Laughing With You, Not At You – How “Abbott Elementary” Carefully Reflects the Lives of Public School Teachers

“My favorite comedies have been mockumentaries,” Quinta Brunson explained about her new show, Abbott Elementary, a mockumentary about public school teachers in Philadelphia. The ABC sitcom premiered on December 7th with a single episode and returns on its regular night and time on Tuesday, January 4th, at 9/8c. “What I love the most about the format is it gives an opportunity for the audience to build a different relationship with the characters. I think teachers deserve that.”

(ABC/Raymond Liu)

(ABC/Raymond Liu)

“My mom was a teacher too in D.C. public schools, and so I recognized a whole lot of what was going on and it's just a great setup,” shared Lisa Ann Walter, who plays Melissa, one of Quinta’s teaching colleagues on the show. “What I said to her at the very beginning, after I read the script and laughed and cried at the pilot episode, is there is nothing that these teachers do that you don't support because everything they do is for the kids.”

It was important that the show not make fun of what teachers go through in an underfunded public school environment, but fit also finds humor in the situations. “It takes place in a city like Philadelphia that is truly an urban city that is faced with real challenges,” actress Sheryl Lee Ralph added, who plays Barbara Howard. Quinta’s character Janine looks up to and idolizes Barbara in the series. “I really think with Quinta being a product of the Philadelphia school system, you get a lot of honesty that is in there. But we want people to laugh, we want people to enjoy the fact that, wow, maybe we really do need to pay attention to what's taking place in our schools, because if we did, maybe some of these things wouldn't be happening.”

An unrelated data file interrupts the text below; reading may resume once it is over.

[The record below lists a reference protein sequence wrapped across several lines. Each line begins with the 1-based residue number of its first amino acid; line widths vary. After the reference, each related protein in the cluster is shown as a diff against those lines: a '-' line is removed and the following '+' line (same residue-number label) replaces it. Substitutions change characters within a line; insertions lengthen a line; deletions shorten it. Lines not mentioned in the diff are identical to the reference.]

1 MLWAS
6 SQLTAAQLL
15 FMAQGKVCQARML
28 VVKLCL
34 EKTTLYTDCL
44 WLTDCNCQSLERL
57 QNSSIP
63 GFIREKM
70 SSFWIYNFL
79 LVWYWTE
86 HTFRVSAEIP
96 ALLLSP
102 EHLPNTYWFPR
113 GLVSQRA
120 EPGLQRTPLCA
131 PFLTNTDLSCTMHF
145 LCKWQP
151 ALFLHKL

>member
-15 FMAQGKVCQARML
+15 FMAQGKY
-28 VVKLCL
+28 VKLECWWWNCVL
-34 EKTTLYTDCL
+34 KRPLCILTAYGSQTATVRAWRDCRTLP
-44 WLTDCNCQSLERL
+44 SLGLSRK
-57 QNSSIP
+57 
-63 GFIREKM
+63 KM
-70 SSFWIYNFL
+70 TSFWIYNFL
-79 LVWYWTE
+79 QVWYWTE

“Even while we're shooting, a lot of the times the kids can't really differentiate the fact that we're just actors and we have actually no power over them and we're not actually teacher,” joked Tyler James Williams, who plays Gregory Eddie. “I think there's a fair amount of healthy shame that goes into enjoying this show, of understanding what you probably put your teachers through. But I think that's kind of what the key is, especially after the last year we went through. We kind of forget at times the work that goes into being a teacher outside of just educating. When we brought the kids home and everyone had the school from home, you very quickly saw a lot of people going, ‘Please take my children from me.’ And that's what we do. We hand the lives and the minds of our kids over to these people in the hopes that they can help be the village that makes them functional adults.”

For as grounded in reality as Abbott Elementary is, it actually started as a potential animated series. “We were looking to do something together because Quinta had starred in a pilot that we did for The CW that just ended after the pilot,” revealed executive producer Patrick Schumacker. “And she had pitched us this show as an animated show because we were doing Harley. And it was purely a function of everyone's time… Quinta's like, ‘I can do a voice on it. I can create the show, but I'm doing some other stuff that just, I don't have the bandwidth.’ And for whatever reason, that didn't go anywhere.” After reconnecting two years later, Quinta and Patrick revisited the idea, this time as a live-action series.

In the end, the goal of Abbott Elementary is to entertain and make viewers laugh. But Quinta Brunson hopes that it can also start conversations that can have a real impact on the state of public education. “What we want to do is say, look at these people who do the job anyway,” she shared. “How can we support them further? How can we take a look at our school system and say it shouldn't be this way anymore? In the meantime, like my mother, who was a teacher, these people are going to do the job. Nothing can stop them.”

New episodes of Abbott Elementary air on Tuesdays at 9/8c on ABC. Past episodes are streaming on Hulu and on-demand.